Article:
City of Nevada

Neighborhood Crime Watch Program

Nevada's Neighborhood Crime Watch Program is one of several projects to focus on Crime prevention initiatives. The Crime Watch is a group of neighbors looking out for each other. It is getting to know each other and becoming familiar with your neighbors' habits and vehicles so that you will know when something is suspicious or out of the ordinary.

In addition to recognizing potential suspicious activities, Crime Watch participants report such activity by calling the police. All of this doesn't make you a nosey neighbor - it makes you a good neighbor in the old-fashioned sense of the word.

Many people don't want to bother the police because they are afraid that it may not be a real emergency or that they may be embarrassed if their suspicions turn out to be unfounded. The police would much rather be called out to investigate than to be called after a crime has been committed. When in doubt, always call 911. The 911 dispatch center is staffed with trained operators who will evaluate your call, rank its priority, and dispatch it to the appropriate officer.

DO NOT take unnecessary chances by attempting to confront a suspicious person. Crime watch does NOT mean being a vigilante. Participants do not confront suspects or take any personal risks at all.

Contact your Neighborhood Captain to find out specifically what Crime Watch can do for you and what you can do for Crime Watch. Some basics are:

Keep Informed

Attend area Crime Watch meetings, read the Crime Watch materials provided to you. Learn about crime prevention and share the information with your neighbors.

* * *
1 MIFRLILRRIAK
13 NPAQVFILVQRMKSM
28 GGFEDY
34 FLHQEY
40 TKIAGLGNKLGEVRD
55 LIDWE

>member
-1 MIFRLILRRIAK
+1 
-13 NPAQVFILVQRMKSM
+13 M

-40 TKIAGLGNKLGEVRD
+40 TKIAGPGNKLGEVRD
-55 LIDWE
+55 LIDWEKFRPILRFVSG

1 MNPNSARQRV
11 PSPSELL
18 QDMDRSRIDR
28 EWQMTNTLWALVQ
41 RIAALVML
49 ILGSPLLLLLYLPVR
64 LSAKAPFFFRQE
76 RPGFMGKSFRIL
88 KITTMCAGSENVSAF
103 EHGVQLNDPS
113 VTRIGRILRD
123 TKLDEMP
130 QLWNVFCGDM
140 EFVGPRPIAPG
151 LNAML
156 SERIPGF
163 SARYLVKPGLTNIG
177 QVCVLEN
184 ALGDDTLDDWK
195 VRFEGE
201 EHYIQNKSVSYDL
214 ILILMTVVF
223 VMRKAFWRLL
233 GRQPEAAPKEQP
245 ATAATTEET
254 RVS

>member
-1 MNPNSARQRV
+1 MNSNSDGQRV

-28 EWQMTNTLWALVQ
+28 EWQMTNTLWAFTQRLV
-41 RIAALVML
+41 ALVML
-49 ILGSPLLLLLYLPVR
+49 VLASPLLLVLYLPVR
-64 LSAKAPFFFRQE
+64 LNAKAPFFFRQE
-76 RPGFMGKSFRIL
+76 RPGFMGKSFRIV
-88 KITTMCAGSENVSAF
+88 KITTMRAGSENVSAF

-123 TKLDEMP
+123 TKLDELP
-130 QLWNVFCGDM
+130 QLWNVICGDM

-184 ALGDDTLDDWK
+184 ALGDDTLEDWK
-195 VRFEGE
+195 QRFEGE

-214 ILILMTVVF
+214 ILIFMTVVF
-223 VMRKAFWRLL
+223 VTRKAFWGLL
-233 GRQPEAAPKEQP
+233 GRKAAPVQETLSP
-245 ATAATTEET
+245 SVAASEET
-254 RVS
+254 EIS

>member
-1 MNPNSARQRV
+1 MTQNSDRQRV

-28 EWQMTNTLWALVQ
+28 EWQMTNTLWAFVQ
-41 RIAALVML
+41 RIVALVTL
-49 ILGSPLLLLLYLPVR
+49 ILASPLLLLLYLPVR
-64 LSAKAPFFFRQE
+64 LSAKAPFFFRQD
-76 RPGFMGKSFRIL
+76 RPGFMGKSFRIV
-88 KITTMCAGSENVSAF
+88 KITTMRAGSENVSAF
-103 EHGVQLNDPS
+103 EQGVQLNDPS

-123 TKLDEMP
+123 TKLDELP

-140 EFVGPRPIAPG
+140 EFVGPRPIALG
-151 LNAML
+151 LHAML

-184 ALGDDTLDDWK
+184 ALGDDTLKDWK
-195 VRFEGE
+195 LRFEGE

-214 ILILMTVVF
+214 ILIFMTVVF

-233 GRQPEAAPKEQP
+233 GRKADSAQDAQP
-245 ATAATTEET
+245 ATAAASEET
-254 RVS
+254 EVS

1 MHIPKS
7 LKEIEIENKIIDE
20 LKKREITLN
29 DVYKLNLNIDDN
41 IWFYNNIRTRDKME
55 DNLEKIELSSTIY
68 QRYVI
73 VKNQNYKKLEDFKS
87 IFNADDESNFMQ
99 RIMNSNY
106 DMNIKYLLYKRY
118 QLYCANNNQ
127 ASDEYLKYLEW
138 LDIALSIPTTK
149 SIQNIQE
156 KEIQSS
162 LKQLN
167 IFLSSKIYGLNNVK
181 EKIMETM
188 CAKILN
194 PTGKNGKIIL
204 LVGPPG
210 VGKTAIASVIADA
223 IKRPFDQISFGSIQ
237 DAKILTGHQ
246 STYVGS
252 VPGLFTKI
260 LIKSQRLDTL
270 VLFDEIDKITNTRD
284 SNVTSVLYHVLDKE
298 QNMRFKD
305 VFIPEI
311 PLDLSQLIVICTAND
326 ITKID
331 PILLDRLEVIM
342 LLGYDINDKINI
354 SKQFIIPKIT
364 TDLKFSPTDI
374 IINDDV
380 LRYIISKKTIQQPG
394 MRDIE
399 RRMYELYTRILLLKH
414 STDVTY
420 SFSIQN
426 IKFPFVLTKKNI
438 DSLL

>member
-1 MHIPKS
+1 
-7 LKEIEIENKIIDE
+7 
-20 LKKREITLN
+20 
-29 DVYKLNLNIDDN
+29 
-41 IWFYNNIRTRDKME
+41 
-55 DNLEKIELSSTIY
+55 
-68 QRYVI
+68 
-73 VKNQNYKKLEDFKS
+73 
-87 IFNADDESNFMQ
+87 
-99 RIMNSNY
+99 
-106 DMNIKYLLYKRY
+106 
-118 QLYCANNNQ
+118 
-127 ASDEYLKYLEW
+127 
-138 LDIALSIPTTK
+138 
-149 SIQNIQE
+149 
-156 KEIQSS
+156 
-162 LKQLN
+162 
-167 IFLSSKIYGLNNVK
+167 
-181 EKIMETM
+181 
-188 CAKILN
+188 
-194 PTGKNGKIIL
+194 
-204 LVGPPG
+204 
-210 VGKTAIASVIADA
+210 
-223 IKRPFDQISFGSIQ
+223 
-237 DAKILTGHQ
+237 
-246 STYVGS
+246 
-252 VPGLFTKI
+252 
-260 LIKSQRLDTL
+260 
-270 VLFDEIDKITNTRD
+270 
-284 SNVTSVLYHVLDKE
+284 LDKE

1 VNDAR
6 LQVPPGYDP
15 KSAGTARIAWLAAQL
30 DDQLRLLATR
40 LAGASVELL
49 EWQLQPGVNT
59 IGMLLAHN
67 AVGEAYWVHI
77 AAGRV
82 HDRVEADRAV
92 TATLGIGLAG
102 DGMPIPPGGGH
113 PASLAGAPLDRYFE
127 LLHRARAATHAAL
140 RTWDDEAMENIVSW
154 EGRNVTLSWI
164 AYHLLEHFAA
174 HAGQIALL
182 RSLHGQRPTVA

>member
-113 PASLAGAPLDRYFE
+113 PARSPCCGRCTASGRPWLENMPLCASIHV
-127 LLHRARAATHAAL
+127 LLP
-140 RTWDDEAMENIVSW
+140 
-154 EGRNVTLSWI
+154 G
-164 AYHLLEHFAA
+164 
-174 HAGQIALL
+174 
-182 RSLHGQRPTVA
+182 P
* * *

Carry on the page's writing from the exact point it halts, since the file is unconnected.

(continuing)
Offer your help whenever you can. Many neighborhood groups need help with copying or distribution of materials, telephone calls, meetings, refreshments, etc. Pitch in to help whenever and wherever you can.

    You will be more aware of the types of crimes in your area and how to prevent them from happening to you.

    You will"nearn about crime prevention techniques to make your family, property, and neighborhood safer.

    You and your family will feel safer, which may be almost as important as actually being safe!

    You will meet more neighbors and develop new friendships.

    You will have neighbors who will look out for your property when you are away and vice versa.

    You will have a sense of accomplishment from doing something about crime.

Take Action

You can help prevent crime by using proven crime prevention measures that will go a long way toward keeping you from becoming a crime victim:

    Keep your home's doors, garage, and windows shut and locked at all times.

    Improve your outdoor lighting.

    Don't leave lawn equipment or toys outside or in an open garage.

    Keep car doors locked and windows shut while driving and when parked.

    Don't keep valuables in plain view inside your car.

    Check behind when turning into your neighborhood and again before turning into your alley or driveway. If someone is in close proximity, drive past your home to a well lit and populated area to call 911.

    Remember that as many crimes occur during daylight hours as at night. Don't let your guard down because it is day.